I like to poke fun at our brides. They are an easy target. It’s typical, but not mandatory, to be self-obsessed when planning a wedding. Brides can forget that the world doesn’t revolve around their nuptials Everyone tells them, “it’s YOUR special day.” Few people tell them that it’s still OK and highly recommended that you to laugh at yourself.
I got the idea for this shoot from a much, much more well-financed spread in Vogue, I think. A bride was wearing boxing gloves and sparring with a trainer in a fancy hotel. I don’t remember why. Anyway, I thought about all the thing brides are advised to do to prepare. Get a facial two weeks before so that you avoid the break-out period. Exercise to keep down bloat. Avoid carbs. Get a base tan, etc. It didn’t take much to convince our mischievous photographer Johnny Andrews (formerly John L. White) that we should stick a bride in big pretty dresses in some ridiculous situations. His crowning glory was staging the bike scene. That was NOT easy. I’ll explain it later.
That’s me holding her hand on the left and a real manicurist from the shop on the right. Our lighting director, who happens to be a staff photographer at the Post-Dispatch, Huy Mach, is pretending to massage her temples. He’s wedged into a tiny crawl space and you just barely see his tattoo on the left. He got this thankless job because he was a great sport; he could fit into that tiny space and he has “lady hands.” That’s me in the back with the veil. It’s freezing outside because we had to shoot this during the midwestern winter. I don’t remember how cold, but it was really, really cold. I’m trying to keep the veil untangled and clean. The hairdresser is making adjustments. Our groom reported that he was pretty cozy in the brand new BMW 600 series we had delivered but the bride was cold. We gave her a blanket every once in a while.
The police officer is real. He volunteered from a local police force. It was his idea to keep his sunglasses on. In fact, he would not take them off and being that he was a police office we said, “Yes, sir.” Good thing it worked for the best.
This was the last shot of the day. The wedding is over and the bride, who you’ll note was driving, is trying to talk her way out of a speeding ticket. The final image is below. And random note: The bride is standing in that spot to hide some lighting equipment they put in the backseat to illuminate the groom and there was some odd BMW corporate rule that we couldn’t hide the back wheel, so unlike my preference we had to keep the dress unfluffed to show the BMW wheel symbol on the back tire.
This shot on the bicycles is great because Johnny gives you the illusions that there is movement. All the bikes are stationary. They are rigged on bike clamps that let you pedal, but you can’t move. It took a while to hook them all up and get the placement just right. Johnny is on the frozen ground from this shot so that you don’t see the clamps.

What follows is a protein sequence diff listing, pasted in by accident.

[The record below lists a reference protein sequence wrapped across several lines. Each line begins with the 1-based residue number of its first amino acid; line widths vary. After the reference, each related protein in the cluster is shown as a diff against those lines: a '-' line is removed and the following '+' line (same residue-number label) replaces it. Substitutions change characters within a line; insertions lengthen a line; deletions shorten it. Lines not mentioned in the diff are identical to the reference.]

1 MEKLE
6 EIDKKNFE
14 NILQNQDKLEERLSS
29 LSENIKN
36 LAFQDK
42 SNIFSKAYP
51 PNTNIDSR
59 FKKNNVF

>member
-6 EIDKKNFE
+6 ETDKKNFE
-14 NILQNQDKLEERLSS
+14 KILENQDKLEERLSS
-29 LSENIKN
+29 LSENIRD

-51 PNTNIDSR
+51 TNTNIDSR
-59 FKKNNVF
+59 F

The real heros here, however, are the Big Shark cycling crew. They came out on a frigid day and they were man enough to not shiver even though their cycling clothes are as close to riding nude as a guy can get. They are designed to wick heat away from the body, not warmth. They were pretending to lose the race to our bride, but they should have gotten an Emmy for doing it while fending off frost bite.
This next shot is one of my favorites. We were so lucky to find a stand up tanning booth that would let us stick a girl in a wedding dress inside. The googles are awesome and I love the way the dress lights up, but I wish I had found some white jewelry that would have glowed in the booth as well. I thought the necklace would present better, but I think I should have gone with pearls.
This shot at a pasta shop was scary, but you’ll notice that she’s holding pasta WITHOUT sauce. This wasn’t my a favorite because the idea was to have her gorging on pasta, but there weren’t any good ways to show that without obstructing the dress or running the risk of soiling it. In hindsight we should have played it more for laughs and maybe showed her with five or six empty pasta plates and a mouth full of food instead.
This final shot was definitely the cutest. I love her expression as she pretends to watch a movie thriller and I always pick a pink dress for our bridal shoots (yes, before Jessica Biel) and it’s usually one of my faves. Although to answer your question, no, I don’t want to get married in a pink dress or any type of typical wedding dress. Doing bridal shoots for years has ruined me. But it I ever do get married, my dress will be fabulous.
We shot this look in the theater many, many ways. It’s also on the first page with her lying across the chairs horizontally. Here we were trying to get the model to pretend to be watching a comedy, but she couldn’t manage a convincing looking laugh so our makeup artist Garry (two r’s) volunteered to tell her weird jokes while they were shooting. It worked, but a little too well. The photographer, lighting director, me and everyone else in earshot were laughing along so hard we were in tears. So we opted for Plan B.
This was a two-day shoot, but it took weeks of prep. We picked locations that were all within about a half mile radius, so it looks like we traipsed all over time, but we were very, very careful to consolidate. For most of the shots our dressing room was a private meeting room at the local library because we could set up hair, makeup and leave the dresses hanging in one location.